Once we meet, I usually look the prospective buyer in the eye and simply ask them - are you a resident of this state and are you legally allowed to buy this gun? You can tell from their response how to go from there...
     
  15. Wolfebyte

    Wolfebyte Member

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    My choices are always FTF, if not, then I'll put it on consignment at a local shop.

    I just check the DL, I get the name and address for my records, and a brief bill of sale for me and them with the weapon info and serial number.
     
  16. Arkansas Paul

    Arkansas Paul Member

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    I have no problem with ftf deals. In fact, I prefer them.
     
  17. Bones11b

    Bones11b Member

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    I usually require a look at the drivers license, and prefer if they bring a copy for me. I always make sure they sign a bill of sale, upon which I write down all the info from their drivers license. Other then that, common sense like doing transactions where I feel comfortable, is all I can recommend. Have never had a negative FTF transaction. Even met a few nice shooters over the years.
     
  18. Dnaltrop

    Dnaltrop Member

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    Do it at the local Range, preferably with witnesses. It goes without saying if You have the CCW, Use it.

    Drivers license, and a "as is " bill of sale.

    Personal experience leaves me unable to let strangers know where I live (craigslist Murder/robberies always stand out as the best reason) , It's just not the world many of us grew up in.
     
  19. eatont9999

    eatont9999 Member

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    I would have no problem selling a firearm in a legitimate FTF sale. It is not in my control what people do with their firearms. Some one I sell to could massacre a group of people or save their lives with the gun I sold them. Be logical and use your reason with any sale. If they buyer wants to "get revenge" then don't sell. Otherwise, if the buyer is qualified by your applicable laws, you would be foolish to pass up a legitimate sale.

    Buying is the questionable part of FTF sales. You never know if the weapon was used in a crime, so always get a bill of sale or some kind of confirmation or you could have a lot of 'splainin' to do.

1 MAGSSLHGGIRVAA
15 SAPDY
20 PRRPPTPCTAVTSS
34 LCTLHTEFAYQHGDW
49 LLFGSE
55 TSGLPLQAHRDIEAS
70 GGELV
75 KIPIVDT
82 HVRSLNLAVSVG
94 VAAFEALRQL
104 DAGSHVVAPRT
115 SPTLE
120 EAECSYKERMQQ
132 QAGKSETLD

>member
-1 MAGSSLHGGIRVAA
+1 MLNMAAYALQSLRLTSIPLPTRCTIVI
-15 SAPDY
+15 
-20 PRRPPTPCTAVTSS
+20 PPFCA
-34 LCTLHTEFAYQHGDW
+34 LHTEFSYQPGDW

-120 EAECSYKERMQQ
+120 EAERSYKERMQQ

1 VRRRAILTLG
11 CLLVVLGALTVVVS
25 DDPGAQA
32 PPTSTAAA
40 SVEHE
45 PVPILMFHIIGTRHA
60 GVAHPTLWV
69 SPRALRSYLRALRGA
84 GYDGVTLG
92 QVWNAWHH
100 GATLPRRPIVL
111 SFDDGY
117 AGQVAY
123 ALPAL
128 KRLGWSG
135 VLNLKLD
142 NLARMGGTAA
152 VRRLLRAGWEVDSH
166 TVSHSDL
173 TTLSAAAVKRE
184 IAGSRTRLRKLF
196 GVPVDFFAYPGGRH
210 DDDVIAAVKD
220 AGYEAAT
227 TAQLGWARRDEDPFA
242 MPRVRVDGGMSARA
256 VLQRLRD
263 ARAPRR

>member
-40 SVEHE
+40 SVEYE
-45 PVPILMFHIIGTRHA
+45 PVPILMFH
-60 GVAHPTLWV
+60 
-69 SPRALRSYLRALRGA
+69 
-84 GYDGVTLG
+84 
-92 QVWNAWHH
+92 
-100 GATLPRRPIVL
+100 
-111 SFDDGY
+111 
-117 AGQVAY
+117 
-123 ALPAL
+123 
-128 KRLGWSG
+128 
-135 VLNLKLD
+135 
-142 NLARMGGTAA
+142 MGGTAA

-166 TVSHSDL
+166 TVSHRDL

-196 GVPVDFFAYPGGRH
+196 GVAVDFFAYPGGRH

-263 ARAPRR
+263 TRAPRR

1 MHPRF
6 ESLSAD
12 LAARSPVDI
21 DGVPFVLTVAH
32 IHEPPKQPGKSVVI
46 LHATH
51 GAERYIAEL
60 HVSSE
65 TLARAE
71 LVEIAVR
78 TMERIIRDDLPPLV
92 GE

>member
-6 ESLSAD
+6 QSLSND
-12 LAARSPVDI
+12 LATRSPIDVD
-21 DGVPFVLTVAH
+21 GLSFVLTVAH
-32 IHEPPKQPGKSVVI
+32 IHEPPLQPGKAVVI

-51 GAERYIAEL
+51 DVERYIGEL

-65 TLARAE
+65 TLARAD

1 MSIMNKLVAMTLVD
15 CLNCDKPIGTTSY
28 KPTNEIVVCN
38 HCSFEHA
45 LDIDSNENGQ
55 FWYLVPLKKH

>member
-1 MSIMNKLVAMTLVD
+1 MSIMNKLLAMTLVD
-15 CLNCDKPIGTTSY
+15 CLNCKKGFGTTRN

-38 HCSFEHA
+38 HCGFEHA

20. Phydeaux642

    Phydeaux642 Member

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    I am really not quite sure what this has to do with my question.

    This is also something I get concerned about if I ever purchased a gun from someone I didn't know.
     
  21. orionengnr

    orionengnr Member

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    Not sure where you are, but here we have a Texas CHL forum. I generally buy and sell on this forum. Everyone there has a CHL, so they are "pre-screened" by the state.

    I show him my CHL, he shows me his, we exchange money for merchandise and we go on our way.

    I sleep well at night knowing I am dealing with a fellow TX CHL holder.

    If you have an equivalent avenue, it is a pretty good option.
     
  22. Ian

    Ian Member

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    I'm quite comfortable with FTF sales. I've bought and sold guns at WalMarts, sporting goods stores, restaurants, apartments, private houses, and industrial warehouses. My favorite deal was buying a trunkload of AK parts kits at an abandoned gas station at 11pm (hey, the guy sounded ok...). :evil: I've never had any problems with a FTF. Quite the contrary - at one deal, I ended up with an unexpected Yugo M70 kit and receiver for $200 because the guy happened to have it with him, and $200 was all the extra cash I had on me. Another time I happened to overhear a guy getting offered next to nothing by a gun shop for some ed pieces, and got his KelTec P11 with ammo and a holster for $125 in the parking lot. Another guy I sold some AR mags to turned out to be a lonely old vet whose kids had no interest in guns. We ended up chatting for 20 or 30 minutes before I had to leave.

    Yeah...I like FTF deals.
     
  23. leadcounsel

    leadcounsel member

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    I've done quite a few FTF transactions, mostly buying, and have had zero problems.

    I prefer FTF - using FFLs adds generally 10-20% to the price of the gun on top of the bargain you usually get with an FTF.

    Do your due diligence, get their contact information and name, ask the legally required questions, meet in a public place in broad daylight. Be aware of your surroundings, and be prepared to walk away if it feels dangerous. If you can CCW well then you should. Take a friend if you can. Always leave a note at home stating where you went and who you're meeting. Count your cash before you part ways.

    Make sure you check their ID and ask if they are a felon and can legally own a handgun/rifle. Check their age. See if they are 'voter' on their ID. Felons can't vote.

    Plan for the worst, of course, but I've rarely heard of a FTF going south, except FED stings. Oh- except MAKE SURE you see their ID. I once denied a sale of a handgun to a young guy, and he was underage. A short while afterward the FEDS were conducting stings and getting sellers selling to minors.

    Again, other than STINGS (possibility) I've had zero issues, and most of the people I've met I end up chatting with for a short while before or after the transaction. Nice folks really.
     
  24. IdahoLT1

    IdahoLT1 Member

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    Ive done a couplke FTF sells. Im always comfortable but my awareness level does increase 1 or 2 notches just im selling a merchandise they can easily steal. If youre really concered, you could only sell to CCW liscense holders so that way youre pretty sure they can legally possess a firearm. Or look for a way to check out their background. We have a site for Idaho that allows a person to quickly glance at tickets and/or arrest history of a person. https://www.idcourts.us/repository/partySearch.do

    The 2 guns I sold face to face I asked for their first and last names before setting up a meeting date/time/place. Im going to see it anyway when I look at their ID so I could even access it on my phone.
     
  25. FTSESQ

    FTSESQ Member

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    I have never had any problems, but I can see where it could get dicey.